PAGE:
Thursday, 19 January 2012

Healthy Coconut Chicken

Healthy, low fat and high fibre coconut chicken
Here's an Indian recipe for a healthy, low fat and high fibre coconut chicken.  It's going to take you about two hours, so light some candles, turn on some great music, and enjoy.  Hooray for slow food!

The Masala

Take a big non-stick pot*  and turn on the heat to medium after you've assembled your spices:

1 tablespoon cumin seeds
1 tablespoon coriander seeds
4 cloves
3 green cardamoms (mashed with a mortar and pestle, husk removed)
2 black cardamoms (also mashed with a mortar and pestle, husk removed)
15 or so black peppercorns
a bit more than 1/4 fennugreek seeds
1 teaspoon fennel seeds
5 allspice
2 cinnamon sticks

Once your pan is fairly hot, add your whole spices and watch carefully.  Shake the pot from time to time, so the spices are evenly roasted.  This process shouldn't take more than a couple of minutes.  It's done when a slight bit of smoke wafts up, smelling like expensive incense.  Turn off the heat. Immediately pour it into your spice grinder (I use a coffee grinder designated for this job), add 1/2 dried crushed red chillies and 1 goodly teaspoon of turmeric.  Grind to a nice powder.

The chicken and vegetables

Meanwhile, get your other ingredients ready.

1 tablespoon grapeseed oil
1 goodly teaspoon dark mustard seeds
1 goodly teaspoon cumin seeds (yes, there's already some in the masala)
1 medium red onion diced
1 1/2 inch ginger root sliced into matchsticks
5 cloves fresh garlic chopped
2 green chillies chopped fine
10 to 15 skinned and deboned chicken thighs
2 cups water
1/2 cup masoor dal (little orange lentils)
4 or 5 pieces of dried green mango
1/4 cup dried coconut milk
salt to taste
4 miniature bok choy
1 good stalk broccoli
1 red pepper
1/2 bunch cilantro

Turn the heat on under your pot to high.  When the pot is hot, add your oil.  Sprinkle in a few mustard seeds and watch them to see when they pop.  Once they start to pop, add the rest of the mustard seeds, and watch them sizzle and turn white.  Stand back.  They jump out and it stings when they land on you, and they stain your clothes.  Beware, but be quick! Toss in your cumin seeds and watch them sizzle and turn white.  Quickly add your onion and ginger.  Stir to bring the heat down so your seeds don't burn.  Bring the heat down to medium.  Relax and maybe pour yourself a nice cup of tea or a glass of wine while the onion carmelizes a little.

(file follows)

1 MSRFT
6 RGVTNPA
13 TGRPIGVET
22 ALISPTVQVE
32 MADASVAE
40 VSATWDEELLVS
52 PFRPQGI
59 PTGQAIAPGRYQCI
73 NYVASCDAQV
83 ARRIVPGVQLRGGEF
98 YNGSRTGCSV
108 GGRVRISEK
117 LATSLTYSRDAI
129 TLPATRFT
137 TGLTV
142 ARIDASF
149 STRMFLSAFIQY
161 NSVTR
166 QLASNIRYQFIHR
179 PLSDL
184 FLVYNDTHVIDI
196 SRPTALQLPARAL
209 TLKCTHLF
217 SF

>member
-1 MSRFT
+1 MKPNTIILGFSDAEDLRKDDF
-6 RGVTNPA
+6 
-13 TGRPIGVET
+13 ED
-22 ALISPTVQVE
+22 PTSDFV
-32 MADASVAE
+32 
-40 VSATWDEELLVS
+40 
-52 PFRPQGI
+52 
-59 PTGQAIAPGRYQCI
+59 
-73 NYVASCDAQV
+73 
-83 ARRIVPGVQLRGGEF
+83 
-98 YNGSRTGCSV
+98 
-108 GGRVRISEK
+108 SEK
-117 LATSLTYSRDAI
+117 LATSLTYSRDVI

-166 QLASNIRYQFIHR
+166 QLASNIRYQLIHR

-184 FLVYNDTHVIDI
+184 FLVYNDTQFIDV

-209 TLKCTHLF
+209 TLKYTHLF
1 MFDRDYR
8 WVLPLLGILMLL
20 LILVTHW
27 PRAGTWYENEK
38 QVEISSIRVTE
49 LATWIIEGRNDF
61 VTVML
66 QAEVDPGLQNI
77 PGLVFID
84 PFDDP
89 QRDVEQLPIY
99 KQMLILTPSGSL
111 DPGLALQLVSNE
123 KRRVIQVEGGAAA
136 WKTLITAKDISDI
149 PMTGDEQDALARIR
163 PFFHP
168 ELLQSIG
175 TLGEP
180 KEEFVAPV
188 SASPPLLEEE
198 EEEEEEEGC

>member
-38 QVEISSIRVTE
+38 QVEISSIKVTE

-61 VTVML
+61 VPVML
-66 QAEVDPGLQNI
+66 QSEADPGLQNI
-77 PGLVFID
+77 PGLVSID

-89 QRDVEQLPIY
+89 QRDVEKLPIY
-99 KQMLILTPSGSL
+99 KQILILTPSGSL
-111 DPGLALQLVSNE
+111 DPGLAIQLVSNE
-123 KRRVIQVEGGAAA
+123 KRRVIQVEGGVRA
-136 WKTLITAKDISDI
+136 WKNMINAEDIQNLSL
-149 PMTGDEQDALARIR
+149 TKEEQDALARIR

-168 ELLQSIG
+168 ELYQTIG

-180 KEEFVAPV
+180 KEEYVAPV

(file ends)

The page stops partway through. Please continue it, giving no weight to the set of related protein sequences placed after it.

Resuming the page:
Once it's soft and turning a bit brown at the edges, add your chillies and garlic.  Stir carefully so they cook but don't brown.  Now is the time to add your masala.  Stir often to let it cook for just a couple of minutes.  Scrape the masala and onion mixture into one lump, leaving lots of space for browning chicken.  Open your chicken pieces, and place them in the empty spots of your pot.  Scrape the onions onto the chicken to clear up another space, and add another piece. You will have more chicken than spots, so just rest the extra amount on top of everything, and leave it alone to let those chicken pieces brown for about five minutes.  Give it a stir to give other chicken pieces a chance to brown.  I don't brown every last piece, but I want a few browned, so the overall flavour is good.

Pour in your water, and coconut milk.  Eventually the coconut milk powder will break down and make a nice sauce, don't worry about lumps right now.  Crumble in dried green mango.  Add dal.  Cover. Cook about twenty minutes, stirring occasionally.

Once the dal is soft, add salt to taste.  Chop broccoli stems and add them.  Chop florets, red pepper, and bok choy.  Rinse the cilantro and set aside.  About ten minutes before serving, add the vegetables and stir, but keep the cilantro aside. Minutes before serving, use scizzors to cut the cilantro into little pieces, directly into the pot.  Stir, and serve over basmati rice or quinoa.   If you add some plain pro-biotic yogurt as a sauce, this will be even healthier!

Congratulate yourself on serving a healthy, low fat spicy chicken coconut curry. 

* I use ceramic infused titanium pots, which reduce the amount of oil needed, and seem to do an excellent job, better than anything I've used before.  And they're not horribly heavy, like cast iron!


  1. Sounds delicious. I look forward to reading your blog and getting more recipe ideas.


    1. Mary, is there any reason not to used canned coconut milk instead of powder and water?

      I'm very much looking forward to making several of your recipes. Would you like the pistachio ice cream one? It's not really kulfi but it's similar, and yummy....

    2. Your pistachio icecream compares to the stuff we got outside of a fort in Jaipur! Absolutely magnifiscent! Yes, I want that recipe! Can I print it here?

      As for the coconut powder, I prefer it because I can make it as rich and thick as I like. The canned coconut milk is a bit runny, and by the time it's reduced properly, the vitamins have been compromised in whatever dish is getting created.